Over the last half decade, Nana Richard Abiona – aka Fuse ODG – has shifted the direction of British pop music. When he first burst onto the scene in 2013 he was a trailblazer working in a genre that didn’t have a title.
DO YOU KNOW IT’S EASIER TO DOWNLOAD VIDEOS ON GHANAFLAVER, YOUTUBE, FACEBOOK, INSTAGRAM AND TWITTER? LEARN MORE HERE
As his own name suggested, his music was a fusion, drawing on the sounds of rap, grime, bashment and house that he’d grown up on in Mitcham, South London, and the Afrobeat and Hi-life he would hear when his parents took him back to their Ghanaian homeland.
In Ghana, Fuse linked up with production mastermind Killbeatz, and together the duo found a way to join the dots between Fuse’s influences. Wiith the song ‘Azonto, they broke into the mainstream. Through 2013 and 2014, Azonto was followed by a run of back to back top 10 singles; ‘Antenna’, ‘Dangerous Love’, ‘T.I.N.A’. and ‘Million Pound Girl’.
This chart success was unprecedented for a modern African artist. It laid down the foundations for the rise of the Afrobeats sound worldwide, a style that has dominated popular culture since and inspired everyone from Beyonce to Kanye West.
This hard won success was consolidated with the release of Fuse’s debut album, ‘T.I.N.A.’ An acronym for This is New Africa, T.I.N.A. was as much of a mission statement as it was a pop record. The record saw Fuse start on a conscious awakening that would see him splice his addictive dance tunes with social activism.
This new found awareness drove Fuse onward, inspiring him to speak out for a re-evaluation of Africa in popular culture. Famously this led to his turning down an appearance at Band Aid 30, despite repeated requests from Bob Geldof. Whilst many acts would be sunk by this refusal to play the industry game, Fuse’s stance saw him command respect for maintaining his integrity, and if anything this lead to higher profile collaborations.
In 2015 international hit-maker Diplo asked Fuse to vocal the global smash ‘Light It Up’ cementing Fuse’s reputation as one of the new wave of Afrobeats artists able to command worldwide acclaim. Collaborations came thick and fast. Of particular note was his connection with Ed Sheeran, the multiple-platinum selling songwriter flying out to Ghana to work on a number of tracks in Fuse’s home studio in 2016.
The time was spent fruitfully, with Fuse co-writing the track ‘Bibia Be Ye Ye’ for Sheeran’s Grammy winning, record breaking album ÷, and Sheeran repaying the favour by working on the Fuse track ‘Boa Me’. By the time these dropped in late 2017, Afrobeats was a recognised international phenomenon – the seeds Fuse had sown in 2013 had flourished.
Whilst his first album had predicted the afro-dance trends that would dominate global culture for the next 5 years, he felt like a new era demanded a more explicit message. Titling the new project ‘New African Nation’, Fuse determined to make something that could draw together the infectious groove of his previous work with the conscious messages of previous black leaders.
This urge to transmit a message kicks in from the first track, ‘Bra Fie’, Fuse’s collaboration with Damien Marley.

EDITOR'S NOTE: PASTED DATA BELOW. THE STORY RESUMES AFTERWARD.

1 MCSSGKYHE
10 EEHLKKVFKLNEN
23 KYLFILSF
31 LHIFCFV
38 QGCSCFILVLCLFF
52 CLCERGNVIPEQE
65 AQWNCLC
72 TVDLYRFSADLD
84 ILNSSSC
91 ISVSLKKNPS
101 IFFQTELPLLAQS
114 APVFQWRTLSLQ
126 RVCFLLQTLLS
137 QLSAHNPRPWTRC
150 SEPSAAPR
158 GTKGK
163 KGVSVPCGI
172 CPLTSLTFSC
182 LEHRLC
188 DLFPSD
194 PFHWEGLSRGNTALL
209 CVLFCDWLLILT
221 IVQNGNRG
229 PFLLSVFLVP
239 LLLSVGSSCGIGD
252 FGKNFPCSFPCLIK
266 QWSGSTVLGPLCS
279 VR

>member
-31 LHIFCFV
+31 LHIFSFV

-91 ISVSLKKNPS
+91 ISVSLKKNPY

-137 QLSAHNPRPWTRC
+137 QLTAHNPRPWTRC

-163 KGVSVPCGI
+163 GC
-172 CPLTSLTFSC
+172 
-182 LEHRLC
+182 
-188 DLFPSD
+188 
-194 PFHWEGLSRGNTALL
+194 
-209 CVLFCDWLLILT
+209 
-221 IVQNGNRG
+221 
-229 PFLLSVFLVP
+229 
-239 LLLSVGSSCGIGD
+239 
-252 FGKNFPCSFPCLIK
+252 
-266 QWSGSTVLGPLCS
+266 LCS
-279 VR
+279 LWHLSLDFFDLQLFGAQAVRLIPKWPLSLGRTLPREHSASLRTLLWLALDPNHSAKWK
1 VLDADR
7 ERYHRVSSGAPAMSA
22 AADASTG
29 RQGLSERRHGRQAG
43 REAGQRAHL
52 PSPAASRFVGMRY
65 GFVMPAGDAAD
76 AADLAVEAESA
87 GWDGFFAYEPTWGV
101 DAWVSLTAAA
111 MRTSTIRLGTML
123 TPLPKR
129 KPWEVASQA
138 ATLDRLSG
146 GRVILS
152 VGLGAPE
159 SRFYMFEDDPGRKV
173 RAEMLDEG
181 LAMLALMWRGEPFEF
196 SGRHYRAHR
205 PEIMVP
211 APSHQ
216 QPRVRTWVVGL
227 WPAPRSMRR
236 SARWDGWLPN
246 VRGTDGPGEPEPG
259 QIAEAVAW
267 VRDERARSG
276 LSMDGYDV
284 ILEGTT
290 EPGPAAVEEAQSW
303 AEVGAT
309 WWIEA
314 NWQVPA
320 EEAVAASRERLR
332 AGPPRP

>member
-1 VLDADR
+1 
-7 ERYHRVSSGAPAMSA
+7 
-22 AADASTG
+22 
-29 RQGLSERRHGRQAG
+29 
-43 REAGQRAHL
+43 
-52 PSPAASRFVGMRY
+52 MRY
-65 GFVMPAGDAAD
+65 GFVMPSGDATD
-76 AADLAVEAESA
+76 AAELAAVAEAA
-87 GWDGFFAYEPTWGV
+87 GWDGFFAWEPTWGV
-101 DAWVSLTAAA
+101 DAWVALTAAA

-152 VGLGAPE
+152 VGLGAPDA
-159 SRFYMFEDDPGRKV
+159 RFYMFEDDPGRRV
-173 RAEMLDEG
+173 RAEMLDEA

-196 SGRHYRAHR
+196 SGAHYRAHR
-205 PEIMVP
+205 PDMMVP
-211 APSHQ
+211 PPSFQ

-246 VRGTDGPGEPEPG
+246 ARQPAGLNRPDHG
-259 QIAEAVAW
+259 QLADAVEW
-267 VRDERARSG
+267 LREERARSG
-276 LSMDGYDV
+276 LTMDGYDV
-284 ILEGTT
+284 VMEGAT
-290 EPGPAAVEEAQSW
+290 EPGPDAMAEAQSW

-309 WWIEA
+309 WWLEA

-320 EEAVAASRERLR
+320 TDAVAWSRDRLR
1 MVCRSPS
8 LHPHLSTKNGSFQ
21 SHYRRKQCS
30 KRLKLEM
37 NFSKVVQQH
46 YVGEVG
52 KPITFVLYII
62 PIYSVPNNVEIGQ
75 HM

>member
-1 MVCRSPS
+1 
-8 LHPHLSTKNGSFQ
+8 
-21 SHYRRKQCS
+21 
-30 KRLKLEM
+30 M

“I was out in Jamaica – Damian and I want people from Jamaica to be able to freely travel to Ghana or Nigeria, but they can’t. They have to get visas from the UK or USA….As well as a spiritual barrier to reconnecting as people, we have actual physical barriers. And this opening song is a message to African’s around the world that it’s time to come home, mentally, spiritually, physically.”
Elsewhere Fuse deals in self-empowerment, using the song ‘Quality’ to elevate his listeners “It talks about our history and how powerful we are… I talk about the legacy of Kwame Nkrumah, Marcus Garvey, Malcolm X, there’s a shout to Fela Kuti as well.”
He also proves that the dancefloor and the mind can meet on jams such as ‘Attention’, where a shuffling, futuristic Afrobeats rhythm made from cascading drums carries lyrics that exhort suffering black American’s to come back to Africa.
Sounding quite unlike anything else out there, it satisfies both his reputation as an artist who creates innovative party jams, and his new found commitment to conscious messages. “Musically we’re doing things that are very alien,” he agrees “– but they’re not gonna be alien in a few years from now. This time the message is working hand in hand with music that makes you dance…every song we made on this album, it was magic. I know it’s going to be appreciated, for the music and the message, and that we’re thinking ahead sonically, and with the content.”
And, if anything, it turns out that ‘New Africa Nation’ has already got one fan – even if he also contributed to the record… “I played all the new stuff to Ed and he said ‘wow, this is the best I’ve heard you. I feel it!’” It would seem that as he releases ‘New Africa Nation’ Fuse is set to shift the sonic paradigm once again…
New Africa Nation: Tracklisting
1. Bra Fie (Come Home) [feat. Damian JR GONG Marley]
2. Thinking About It
3. Boa Me Ft. Ed Sheeran, Mugeez
5. Interlude Ft. Suli Breaks
7. Outside Of The Ropes (CLEAN)
8. Red Rose
9. All Night Long (feat. SteffLon Don)
10. So Many Ways
11. Asem Aba (Issues)
12. One Day (Bonus Track)
13. Sweetie Adjoa (Bonus Track) [feat. Sarkodie & OTWoode]